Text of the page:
(Because I have to start a new list for the new year!)

* = recommended

The Abstinence Teacher by Tom Perrotta
Drop City by T.C. Boyle
*Don’t Let’s Go to the Dogs Tonight: An African Childhood by Alexandra Fuller (Book Club)
*Maps and Legends: Reading and Writing Along the Borderlands by Michael Chabon
Ten Days in the Hills by Jane Smiley
*A Plague of Doves by Louise Erdrich (Oh, to write with such poetic elegance!)
Slab Rat by Ted Heller
*West of Jesus by Steven Kotler (Stellar book about surfing, mythology and the shared effects on the brain.)
The Known World by Edward P. Jones (Book Club)
6 Sick Hipsters by Rayo Casablanca
The Bastard of Istanbul by Elif Shafak
Bluebird: Studies in Women’s Happiness by Ariel Gore (Book Club)
Little Stranger by Sarah Waters
*Lush Life by Richard Price (Same guy that wrote Clockers and almost as good.)
The Windup Girl by Paolo Bacigalupi (gave up)
*Little Bee by Chris Cleave (Devastating.)
*The Fiddler in the Subway by Gene Weingarten (WaPo columnist nails it.)
*Eventide by Kent Haruf (Evidence of how deceptive seemingly “simple” writing can be.)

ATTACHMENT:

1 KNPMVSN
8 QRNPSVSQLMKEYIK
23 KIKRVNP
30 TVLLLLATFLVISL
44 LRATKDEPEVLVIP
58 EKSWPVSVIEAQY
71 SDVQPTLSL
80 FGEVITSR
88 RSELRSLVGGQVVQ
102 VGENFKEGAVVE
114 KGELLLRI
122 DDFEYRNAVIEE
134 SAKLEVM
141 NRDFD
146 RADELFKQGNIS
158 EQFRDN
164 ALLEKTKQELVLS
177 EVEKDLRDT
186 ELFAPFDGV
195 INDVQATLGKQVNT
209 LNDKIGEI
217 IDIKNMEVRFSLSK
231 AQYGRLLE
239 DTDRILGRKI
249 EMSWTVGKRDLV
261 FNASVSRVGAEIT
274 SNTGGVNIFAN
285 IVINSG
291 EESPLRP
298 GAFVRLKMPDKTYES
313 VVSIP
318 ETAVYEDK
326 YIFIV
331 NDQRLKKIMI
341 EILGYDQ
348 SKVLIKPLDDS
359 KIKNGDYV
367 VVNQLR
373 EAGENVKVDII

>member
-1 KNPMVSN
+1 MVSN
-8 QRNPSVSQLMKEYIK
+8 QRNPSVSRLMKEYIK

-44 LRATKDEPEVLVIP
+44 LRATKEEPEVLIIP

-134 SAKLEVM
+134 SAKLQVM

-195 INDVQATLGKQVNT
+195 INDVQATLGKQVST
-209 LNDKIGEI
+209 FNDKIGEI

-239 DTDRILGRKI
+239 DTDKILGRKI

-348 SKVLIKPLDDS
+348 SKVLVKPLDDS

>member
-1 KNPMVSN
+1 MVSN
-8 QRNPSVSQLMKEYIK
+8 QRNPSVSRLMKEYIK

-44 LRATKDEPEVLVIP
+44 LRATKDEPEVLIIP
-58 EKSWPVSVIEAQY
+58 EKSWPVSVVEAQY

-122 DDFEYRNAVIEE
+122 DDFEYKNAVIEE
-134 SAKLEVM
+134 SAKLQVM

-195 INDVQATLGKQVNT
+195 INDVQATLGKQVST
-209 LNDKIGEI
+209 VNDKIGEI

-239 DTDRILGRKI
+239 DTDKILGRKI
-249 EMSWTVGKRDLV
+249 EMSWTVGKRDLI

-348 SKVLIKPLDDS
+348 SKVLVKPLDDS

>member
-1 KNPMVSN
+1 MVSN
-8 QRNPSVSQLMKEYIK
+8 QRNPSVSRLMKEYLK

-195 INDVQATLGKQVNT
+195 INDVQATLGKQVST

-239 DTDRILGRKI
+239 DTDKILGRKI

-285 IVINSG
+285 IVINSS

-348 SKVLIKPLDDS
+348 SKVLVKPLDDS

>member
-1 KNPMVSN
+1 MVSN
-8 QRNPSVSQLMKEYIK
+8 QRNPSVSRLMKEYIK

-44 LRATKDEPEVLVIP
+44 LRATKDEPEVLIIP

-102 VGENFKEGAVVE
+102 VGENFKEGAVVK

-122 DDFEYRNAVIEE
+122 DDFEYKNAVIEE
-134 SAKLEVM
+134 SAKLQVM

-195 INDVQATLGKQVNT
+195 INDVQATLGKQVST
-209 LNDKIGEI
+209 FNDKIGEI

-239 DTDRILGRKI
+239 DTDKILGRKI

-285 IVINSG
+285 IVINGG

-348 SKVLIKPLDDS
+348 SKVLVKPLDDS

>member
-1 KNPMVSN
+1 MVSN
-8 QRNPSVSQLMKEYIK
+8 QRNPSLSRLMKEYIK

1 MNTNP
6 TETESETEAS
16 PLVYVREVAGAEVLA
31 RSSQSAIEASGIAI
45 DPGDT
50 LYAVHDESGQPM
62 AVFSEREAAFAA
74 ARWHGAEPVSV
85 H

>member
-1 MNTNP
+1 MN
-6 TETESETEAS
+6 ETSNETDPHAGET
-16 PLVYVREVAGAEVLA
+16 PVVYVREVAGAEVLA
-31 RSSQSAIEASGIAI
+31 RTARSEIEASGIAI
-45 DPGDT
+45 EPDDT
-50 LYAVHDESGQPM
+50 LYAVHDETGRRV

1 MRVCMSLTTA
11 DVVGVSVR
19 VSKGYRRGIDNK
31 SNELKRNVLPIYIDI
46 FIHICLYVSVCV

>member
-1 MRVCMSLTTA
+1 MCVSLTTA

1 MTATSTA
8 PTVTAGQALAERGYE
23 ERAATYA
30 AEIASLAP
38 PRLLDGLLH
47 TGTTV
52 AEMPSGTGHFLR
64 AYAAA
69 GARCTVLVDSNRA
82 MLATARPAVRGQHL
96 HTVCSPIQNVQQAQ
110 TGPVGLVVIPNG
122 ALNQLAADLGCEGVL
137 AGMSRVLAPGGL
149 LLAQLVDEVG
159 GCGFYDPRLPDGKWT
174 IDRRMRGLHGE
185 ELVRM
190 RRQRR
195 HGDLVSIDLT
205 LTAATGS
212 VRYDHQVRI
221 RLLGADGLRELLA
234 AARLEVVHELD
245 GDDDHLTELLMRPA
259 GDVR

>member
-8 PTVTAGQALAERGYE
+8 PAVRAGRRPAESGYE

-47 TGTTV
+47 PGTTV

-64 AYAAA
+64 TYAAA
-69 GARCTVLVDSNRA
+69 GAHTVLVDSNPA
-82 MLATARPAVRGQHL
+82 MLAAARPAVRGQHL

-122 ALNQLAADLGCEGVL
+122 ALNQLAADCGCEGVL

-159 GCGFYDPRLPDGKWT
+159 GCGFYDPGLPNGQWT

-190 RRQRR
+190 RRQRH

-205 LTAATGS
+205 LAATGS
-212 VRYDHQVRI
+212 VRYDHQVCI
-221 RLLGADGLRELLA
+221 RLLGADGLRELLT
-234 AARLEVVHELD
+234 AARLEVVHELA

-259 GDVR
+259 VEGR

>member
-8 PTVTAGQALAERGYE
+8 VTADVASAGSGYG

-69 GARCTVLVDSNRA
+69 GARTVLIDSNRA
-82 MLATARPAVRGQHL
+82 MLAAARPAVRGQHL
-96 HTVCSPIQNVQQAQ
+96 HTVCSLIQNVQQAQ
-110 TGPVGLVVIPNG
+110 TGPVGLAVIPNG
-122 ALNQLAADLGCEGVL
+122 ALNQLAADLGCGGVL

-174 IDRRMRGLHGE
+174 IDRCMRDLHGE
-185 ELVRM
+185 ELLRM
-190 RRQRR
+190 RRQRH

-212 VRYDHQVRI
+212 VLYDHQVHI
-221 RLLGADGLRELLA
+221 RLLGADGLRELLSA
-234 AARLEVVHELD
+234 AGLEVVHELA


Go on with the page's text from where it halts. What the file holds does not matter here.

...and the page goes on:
*Plainsong by Kent Haruf (Likewise. Excellent character-driven, sparse, poetic work.)
*In the Woods by Tana French (Psychological thriller! Smart! Creepy! Addictive!)
The Physick Book of Deliverance Dane by Katherine Howe (This was terrible.)
*Freedom by Jonathan Franzen (Suck it, haters.)
Divisadero by Michael Ondaatje
*Dear American Airlines by Jonathan Miles (2nd time) (Fucking hilarious retelling of a man’s mistakes in life and his attempt to set things right while being screwed over by the aforementioned airline.)
*The Hunger Games by Suzanne Collins (Stayed up all night with each one in the trilogy!)
*The Braindead Megaphone by George Saunders (Why did no one tell me about George Saunders?!)
*The Help by Kathryn Stockett (Book Club)
*Ghostwritten by David Mitchell
I Was Told There’d Be Cake by Sloane Crosley (Started off enjoying, but lost enthusiasm along the way.)
*The Savage Detectives by Roberto Bolano
(*if you like young adult lit) The Mortal Instruments trilogy by Cassandra Clare (Somewhat derivative, but still satisfying due to fine storytelling skills and appealing characters. I read one after the other without pause, so that’s something!)